21st-Century Self-Portrait, based on a CT scan.
Though 3D printing technology still in its infancy, Chicago-based artist Joshua Harker has made strides in the creative potential of the medium. The artist has experience in both the technical and creative applications of the technology: His engineering and software development backgrounds culminated in what he describes as a “perfect storm” of skills that paved the way for his foray into 3D-printed art. Harker’s technical background certainly comes into play when creating his intricate sculptures with fragile, lace-like embellishments and organic, tangled shapes. Monochromatic like bone, his works have served as wearable headdresses in fashion shows as well as free-standing and hanging sculptures that are testaments to the technical possibilities of a largely uncharted artform.
Harker describes his work process as intuitive. He does not do preliminary sketches to avoid a clumsy translation from one medium to another. Rather than coding his work, he works in a virtual program that he explained is akin to traditional sculpting and drawing. “I’m essentially a classically-disciplined sculptor,” elaborated the artist, “meaning my work is more about the form and my interpretation and execution of it, rather than data and computational manifestations.” When the work is finally printed, Harker explained, the experience is like a birthday for the piece. One can imagine the artist feels like an expectant parent after the long hours spent laboring over the sculpture in virtual space.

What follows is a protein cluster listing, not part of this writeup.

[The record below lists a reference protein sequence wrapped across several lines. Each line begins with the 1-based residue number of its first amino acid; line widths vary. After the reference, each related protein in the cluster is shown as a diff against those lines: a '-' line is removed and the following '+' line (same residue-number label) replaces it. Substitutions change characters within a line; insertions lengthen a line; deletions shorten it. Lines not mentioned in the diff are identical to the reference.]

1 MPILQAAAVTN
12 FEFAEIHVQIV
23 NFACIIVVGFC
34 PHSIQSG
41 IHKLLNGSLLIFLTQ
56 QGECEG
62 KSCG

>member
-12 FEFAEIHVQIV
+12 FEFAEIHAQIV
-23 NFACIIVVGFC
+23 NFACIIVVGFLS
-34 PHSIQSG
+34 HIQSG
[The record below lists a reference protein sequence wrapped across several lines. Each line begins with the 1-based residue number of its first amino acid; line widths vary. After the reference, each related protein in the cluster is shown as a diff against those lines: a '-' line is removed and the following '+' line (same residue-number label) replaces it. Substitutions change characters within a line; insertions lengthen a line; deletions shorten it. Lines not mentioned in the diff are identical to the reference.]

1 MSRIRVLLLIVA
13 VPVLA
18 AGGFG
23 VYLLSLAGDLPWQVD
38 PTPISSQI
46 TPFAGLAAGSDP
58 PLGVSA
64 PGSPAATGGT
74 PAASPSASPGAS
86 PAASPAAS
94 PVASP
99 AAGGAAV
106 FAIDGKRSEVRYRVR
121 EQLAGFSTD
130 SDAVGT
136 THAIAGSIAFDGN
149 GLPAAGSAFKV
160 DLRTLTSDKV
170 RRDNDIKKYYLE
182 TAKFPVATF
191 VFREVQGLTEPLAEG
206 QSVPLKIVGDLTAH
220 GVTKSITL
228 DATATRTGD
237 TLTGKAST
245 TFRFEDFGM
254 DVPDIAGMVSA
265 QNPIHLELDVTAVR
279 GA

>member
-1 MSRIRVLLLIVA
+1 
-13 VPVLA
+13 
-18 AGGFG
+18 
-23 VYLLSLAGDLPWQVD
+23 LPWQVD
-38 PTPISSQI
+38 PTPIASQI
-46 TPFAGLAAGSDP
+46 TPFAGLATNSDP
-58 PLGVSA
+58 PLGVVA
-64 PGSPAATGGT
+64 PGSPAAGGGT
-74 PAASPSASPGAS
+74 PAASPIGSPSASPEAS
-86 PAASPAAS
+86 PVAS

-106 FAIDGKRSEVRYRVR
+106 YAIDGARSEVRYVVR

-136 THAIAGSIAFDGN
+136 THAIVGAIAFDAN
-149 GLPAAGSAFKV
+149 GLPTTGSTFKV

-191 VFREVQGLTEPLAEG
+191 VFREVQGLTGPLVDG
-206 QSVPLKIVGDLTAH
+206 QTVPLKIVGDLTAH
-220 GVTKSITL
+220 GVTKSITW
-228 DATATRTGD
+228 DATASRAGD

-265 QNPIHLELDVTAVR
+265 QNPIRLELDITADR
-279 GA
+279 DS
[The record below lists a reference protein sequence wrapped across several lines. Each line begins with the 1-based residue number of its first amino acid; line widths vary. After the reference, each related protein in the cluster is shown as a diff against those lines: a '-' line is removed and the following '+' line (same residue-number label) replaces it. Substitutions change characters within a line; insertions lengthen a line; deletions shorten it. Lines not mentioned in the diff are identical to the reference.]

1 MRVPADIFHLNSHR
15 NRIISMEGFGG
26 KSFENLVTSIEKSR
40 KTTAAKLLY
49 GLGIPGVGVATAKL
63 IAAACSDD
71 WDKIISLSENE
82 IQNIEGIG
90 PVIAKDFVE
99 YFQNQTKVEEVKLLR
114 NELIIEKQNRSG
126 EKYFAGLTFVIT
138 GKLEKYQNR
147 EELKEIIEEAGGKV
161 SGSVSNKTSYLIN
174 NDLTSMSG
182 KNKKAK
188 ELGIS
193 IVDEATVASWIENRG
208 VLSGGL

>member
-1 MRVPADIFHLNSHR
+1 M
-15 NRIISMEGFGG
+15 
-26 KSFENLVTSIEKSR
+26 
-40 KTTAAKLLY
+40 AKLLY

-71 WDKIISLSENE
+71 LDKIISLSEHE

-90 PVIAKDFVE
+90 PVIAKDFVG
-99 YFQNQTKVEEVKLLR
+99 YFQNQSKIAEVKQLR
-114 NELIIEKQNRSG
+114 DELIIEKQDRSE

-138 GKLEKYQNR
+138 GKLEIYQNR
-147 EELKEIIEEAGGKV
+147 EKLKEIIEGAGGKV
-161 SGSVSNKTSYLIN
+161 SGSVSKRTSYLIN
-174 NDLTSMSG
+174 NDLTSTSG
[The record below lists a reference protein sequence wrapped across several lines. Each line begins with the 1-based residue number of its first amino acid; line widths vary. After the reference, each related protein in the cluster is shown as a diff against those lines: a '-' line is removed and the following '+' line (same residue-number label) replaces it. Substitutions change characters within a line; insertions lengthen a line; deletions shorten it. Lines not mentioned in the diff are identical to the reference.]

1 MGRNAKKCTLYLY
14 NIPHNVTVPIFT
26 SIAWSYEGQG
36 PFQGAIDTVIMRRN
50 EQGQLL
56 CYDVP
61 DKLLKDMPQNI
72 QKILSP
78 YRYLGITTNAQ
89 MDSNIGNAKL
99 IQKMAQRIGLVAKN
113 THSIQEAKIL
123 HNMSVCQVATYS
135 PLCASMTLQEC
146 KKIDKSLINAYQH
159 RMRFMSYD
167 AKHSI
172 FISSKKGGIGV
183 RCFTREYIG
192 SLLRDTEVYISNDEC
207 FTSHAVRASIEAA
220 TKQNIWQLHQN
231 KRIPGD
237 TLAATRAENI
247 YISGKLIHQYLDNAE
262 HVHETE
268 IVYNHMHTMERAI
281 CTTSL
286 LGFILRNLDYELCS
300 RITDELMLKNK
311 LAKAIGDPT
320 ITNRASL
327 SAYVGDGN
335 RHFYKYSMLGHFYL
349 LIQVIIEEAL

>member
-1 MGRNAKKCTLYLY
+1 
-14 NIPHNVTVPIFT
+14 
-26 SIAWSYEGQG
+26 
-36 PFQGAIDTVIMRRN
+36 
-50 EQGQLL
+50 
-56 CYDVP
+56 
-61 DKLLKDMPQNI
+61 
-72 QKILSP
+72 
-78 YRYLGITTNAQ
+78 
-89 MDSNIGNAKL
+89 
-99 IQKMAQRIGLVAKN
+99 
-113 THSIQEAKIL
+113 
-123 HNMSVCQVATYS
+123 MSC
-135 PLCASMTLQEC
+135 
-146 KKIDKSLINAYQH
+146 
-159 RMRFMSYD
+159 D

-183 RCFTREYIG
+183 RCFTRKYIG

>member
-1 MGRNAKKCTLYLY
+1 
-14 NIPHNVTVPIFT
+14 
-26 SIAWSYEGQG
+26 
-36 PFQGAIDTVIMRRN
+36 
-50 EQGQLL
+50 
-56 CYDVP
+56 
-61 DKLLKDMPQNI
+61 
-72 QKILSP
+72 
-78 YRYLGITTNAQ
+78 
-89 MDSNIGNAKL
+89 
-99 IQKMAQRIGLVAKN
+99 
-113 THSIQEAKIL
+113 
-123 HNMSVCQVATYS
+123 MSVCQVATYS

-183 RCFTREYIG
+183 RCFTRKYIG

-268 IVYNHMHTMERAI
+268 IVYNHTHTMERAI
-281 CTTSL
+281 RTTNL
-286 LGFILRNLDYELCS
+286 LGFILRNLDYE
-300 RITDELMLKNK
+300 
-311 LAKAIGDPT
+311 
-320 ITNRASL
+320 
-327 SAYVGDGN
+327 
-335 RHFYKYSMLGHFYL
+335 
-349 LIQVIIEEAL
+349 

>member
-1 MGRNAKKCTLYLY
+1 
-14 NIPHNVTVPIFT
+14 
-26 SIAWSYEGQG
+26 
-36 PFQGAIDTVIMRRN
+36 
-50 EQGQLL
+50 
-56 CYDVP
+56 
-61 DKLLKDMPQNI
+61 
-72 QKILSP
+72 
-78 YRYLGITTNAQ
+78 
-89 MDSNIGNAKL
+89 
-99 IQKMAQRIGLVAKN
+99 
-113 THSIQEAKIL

Harker looks optimistically into the future of 3D-printed art. With the technology’s potential to evolve, he is both skeptical and welcoming of the hype surrounding it. The world is not yet equipped, he believes, to look at 3D-printed artwork with a critical eye because most people don’t are unexperienced with the medium at this point in time. “That said, it will become a real part of our everyday lives and may well prove to redefine how our global economies function and how we participate,” he predicted. “It’s truly a revolutionary time.”
Quixotic Divity Headdress on the runway in London, 2013.
Monochromatic Radiance, a kinetic sculpture made from nearly 2000 separate hand assembled pieces. Undulating in a sine wave, the 12 arms depict the 12 musical notes in a chromatic scale, the 12 colors in a color wheel, as well as the representation of time & measure.